Film bits and bobs
First published by Little White Lies
This year’s FrightFest opened on a nostalgic note. A reel of hilariously hoary trailers for exploitation movies – and accompanying oldschool ads for furniture outlet stores – took us all back to the glory days of trashy genre pics shown in local fleapits. The contrast with the FrightFest programme itself, projected on a massive 20-metre screen within the plush environs of Empire 1, could not be greater – and yet, as the voice-over boomed ominously “That’s just a sample of the films to come,” the state-of-the-art digital equipment on which all these trailers were being played malfunctioned, skipping and freezing the images as the soundtrack ran on. The new, it turns out, is still quite a bit like the old, and as we all laughed at the amateurishness of these lost treasures, we were only laughing at ourselves and at the deviant tastes that just keep coming back from the dead.
The opening film was all about nostalgia too. In 2006, Hatchet introduced FrightFest to the writer/director who would fast become the Festival’s favourite son. Since then, Adam Green’s subsequent features – Spiral and Frozen – have premiered at FrightFest events to great fanfare. The affectionately self-parodying ‘Road To FrightFest’ shorts that he makes each year with his friend Joe Lynch have become a permanent fixture (and highlight) of the annual event. He is a charismatic, energetic and sometimes sentimental raconteur with an infectiously unapologetic enthusiasm for both the genre and for FrightFest itself. We all love the guy.
So it was a no-brainer to open this year’s FrightFest with the world premiere of the sequel to the film that started it all. This time, Marybeth (Danielle Harris) returns to Honey Island Swamp to recover the bodies of her father and brother, and to take revenge on the deformed, deranged ghost known as Victor Crowley (Kane Hodder) – but her guide the Reverend Zombie (Tony Todd) has other plans, and will sacrifice any number of lives to reclaim the bayou for his illicit boat tours. If that seems one crazy motivation, mayhem, madness and massacre will certainly follow.
Where the original Hatchet was way ahead of the retrospective curve, gloriously resurrecting the splatter, latex and fun of Eighties horror at a time when everybody else seemed fixated on bleak Seventies remakes, now even Reagan-era slashers have been done to death, making Hatchet II seem as tired and shopworn as any of the endless Friday the 13th sequels that it pastiches. Hatchet II plays a numbers game – there is more blood (supposedly 136 gallons of the fake stuff were used), more hackings, gougings and slicings, more over-the-top deaths – and yet the plotting and characterisation too are entirely by numbers. Certainly the production values here are better than on the no-budget original, but it is hard to escape the feeling that all the fanboy nostalgia that fuelled Hatchet has degraded over the four intervening years into something more like flogging a dead horse.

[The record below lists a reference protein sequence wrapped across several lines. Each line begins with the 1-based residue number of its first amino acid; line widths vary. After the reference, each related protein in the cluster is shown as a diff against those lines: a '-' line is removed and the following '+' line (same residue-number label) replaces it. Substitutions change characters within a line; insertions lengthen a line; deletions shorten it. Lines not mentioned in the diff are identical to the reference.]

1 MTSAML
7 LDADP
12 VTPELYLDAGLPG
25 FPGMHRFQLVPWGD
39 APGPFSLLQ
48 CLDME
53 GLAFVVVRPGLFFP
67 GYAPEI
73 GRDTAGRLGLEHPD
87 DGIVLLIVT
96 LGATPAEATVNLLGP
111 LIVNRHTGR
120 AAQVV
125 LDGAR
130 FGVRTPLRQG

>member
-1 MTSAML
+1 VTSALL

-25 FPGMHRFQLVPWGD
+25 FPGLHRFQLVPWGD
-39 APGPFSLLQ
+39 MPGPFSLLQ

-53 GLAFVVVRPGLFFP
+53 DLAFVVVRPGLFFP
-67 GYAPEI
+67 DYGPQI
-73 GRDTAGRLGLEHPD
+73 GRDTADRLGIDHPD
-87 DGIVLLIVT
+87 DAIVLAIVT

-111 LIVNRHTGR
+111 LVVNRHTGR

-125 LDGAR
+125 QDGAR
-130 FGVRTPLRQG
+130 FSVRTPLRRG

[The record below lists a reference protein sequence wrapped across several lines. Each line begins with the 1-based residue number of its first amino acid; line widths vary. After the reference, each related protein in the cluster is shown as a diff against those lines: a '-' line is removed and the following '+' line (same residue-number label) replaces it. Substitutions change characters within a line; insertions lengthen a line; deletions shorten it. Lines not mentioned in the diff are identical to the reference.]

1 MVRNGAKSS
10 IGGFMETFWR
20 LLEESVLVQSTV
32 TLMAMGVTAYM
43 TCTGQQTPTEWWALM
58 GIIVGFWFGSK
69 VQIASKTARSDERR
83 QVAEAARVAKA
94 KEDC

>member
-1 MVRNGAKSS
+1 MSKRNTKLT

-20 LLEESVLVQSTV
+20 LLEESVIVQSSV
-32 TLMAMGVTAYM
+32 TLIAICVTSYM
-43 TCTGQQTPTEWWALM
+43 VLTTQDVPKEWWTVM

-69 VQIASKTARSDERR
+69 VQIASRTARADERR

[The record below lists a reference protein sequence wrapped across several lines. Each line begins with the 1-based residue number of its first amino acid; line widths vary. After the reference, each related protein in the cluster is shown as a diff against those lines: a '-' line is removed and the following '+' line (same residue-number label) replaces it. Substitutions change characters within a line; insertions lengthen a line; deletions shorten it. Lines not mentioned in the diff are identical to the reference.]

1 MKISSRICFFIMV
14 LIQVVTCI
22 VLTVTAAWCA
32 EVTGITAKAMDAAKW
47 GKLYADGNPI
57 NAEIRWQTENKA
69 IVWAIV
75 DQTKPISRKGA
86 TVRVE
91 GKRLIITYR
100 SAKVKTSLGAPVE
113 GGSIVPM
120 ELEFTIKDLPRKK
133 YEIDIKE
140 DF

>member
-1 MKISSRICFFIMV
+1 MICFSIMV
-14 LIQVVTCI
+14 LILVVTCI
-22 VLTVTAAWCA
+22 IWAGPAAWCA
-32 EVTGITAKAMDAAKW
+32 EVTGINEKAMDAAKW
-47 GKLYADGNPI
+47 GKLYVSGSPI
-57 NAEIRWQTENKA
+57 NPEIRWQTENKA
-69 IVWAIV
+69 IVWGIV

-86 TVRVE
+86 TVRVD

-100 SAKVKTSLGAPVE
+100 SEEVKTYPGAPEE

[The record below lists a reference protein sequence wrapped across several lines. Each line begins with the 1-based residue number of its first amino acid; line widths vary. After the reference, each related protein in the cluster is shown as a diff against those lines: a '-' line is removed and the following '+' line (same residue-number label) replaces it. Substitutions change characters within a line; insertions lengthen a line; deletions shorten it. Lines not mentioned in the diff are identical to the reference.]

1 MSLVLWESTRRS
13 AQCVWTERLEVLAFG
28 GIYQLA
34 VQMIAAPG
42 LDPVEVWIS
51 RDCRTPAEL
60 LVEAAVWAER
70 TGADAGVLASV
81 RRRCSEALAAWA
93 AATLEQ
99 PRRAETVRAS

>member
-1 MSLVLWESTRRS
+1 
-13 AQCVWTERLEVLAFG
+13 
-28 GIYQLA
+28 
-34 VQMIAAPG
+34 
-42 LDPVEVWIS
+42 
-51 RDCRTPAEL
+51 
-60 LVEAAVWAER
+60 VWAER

Onstage after the film with stars (and genre legends) Harris, Todd and Hodder, Green hinted at the possibility of another Hatchet sequel. Let’s hope not. The bayou-set gorefest that is Hatchet II has become well and truly lost in the swamp – even if criticising anything of Green’s imparts the sort of guilt more normally associated with breaking a brother’s beloved toy.
Back in 1978, Colin Eggleston’s extraordinary Long Weekend gave nature’s revenge an Australian accent, and now the late director’s son Josh Reed explores the same subgenre with his feature debut Primal. After a brief and bloody prologue set 12,000 years ago, we cut to the present day, as a group of six twentysomethings drive to the outback in search of an ancient Aboriginal wall painting, and find that they have reawakened something even more ancient in its vicinity. Soon one of the hapless urbanites is infected, reverting to her basest impulses of hunger and desire (with a new set of razor-sharp teeth to match) – and as the other five try to work out what to do about her, they must call upon their own primal instincts of survival.